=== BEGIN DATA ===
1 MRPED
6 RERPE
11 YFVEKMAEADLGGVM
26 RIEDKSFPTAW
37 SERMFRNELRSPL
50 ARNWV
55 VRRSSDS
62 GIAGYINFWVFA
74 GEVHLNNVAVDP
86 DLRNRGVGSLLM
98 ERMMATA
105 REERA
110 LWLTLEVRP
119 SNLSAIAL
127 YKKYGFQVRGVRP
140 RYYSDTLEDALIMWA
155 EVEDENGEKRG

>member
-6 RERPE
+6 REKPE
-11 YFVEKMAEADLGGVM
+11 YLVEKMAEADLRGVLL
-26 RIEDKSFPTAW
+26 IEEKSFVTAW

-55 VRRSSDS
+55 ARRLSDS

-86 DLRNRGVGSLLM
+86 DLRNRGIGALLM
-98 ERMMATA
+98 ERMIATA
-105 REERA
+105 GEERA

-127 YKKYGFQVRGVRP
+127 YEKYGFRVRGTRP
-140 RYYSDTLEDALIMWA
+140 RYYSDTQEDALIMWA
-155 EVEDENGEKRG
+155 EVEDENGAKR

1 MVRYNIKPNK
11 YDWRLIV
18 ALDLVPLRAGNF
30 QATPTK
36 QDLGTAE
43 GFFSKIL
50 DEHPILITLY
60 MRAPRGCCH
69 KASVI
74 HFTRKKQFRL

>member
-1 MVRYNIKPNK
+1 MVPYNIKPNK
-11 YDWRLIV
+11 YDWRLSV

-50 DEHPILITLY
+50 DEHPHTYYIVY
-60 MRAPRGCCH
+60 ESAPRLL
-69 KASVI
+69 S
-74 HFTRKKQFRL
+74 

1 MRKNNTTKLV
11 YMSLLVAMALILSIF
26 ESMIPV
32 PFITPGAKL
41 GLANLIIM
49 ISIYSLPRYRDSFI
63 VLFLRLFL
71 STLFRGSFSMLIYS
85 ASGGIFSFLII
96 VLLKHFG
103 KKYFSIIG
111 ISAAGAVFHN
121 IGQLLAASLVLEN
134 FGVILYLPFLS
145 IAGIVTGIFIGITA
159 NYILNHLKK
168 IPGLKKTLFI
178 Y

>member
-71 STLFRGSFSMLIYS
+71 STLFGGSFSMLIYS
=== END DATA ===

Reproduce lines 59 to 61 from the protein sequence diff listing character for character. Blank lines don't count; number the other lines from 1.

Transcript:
+69 S
-74 HFTRKKQFRL
+74 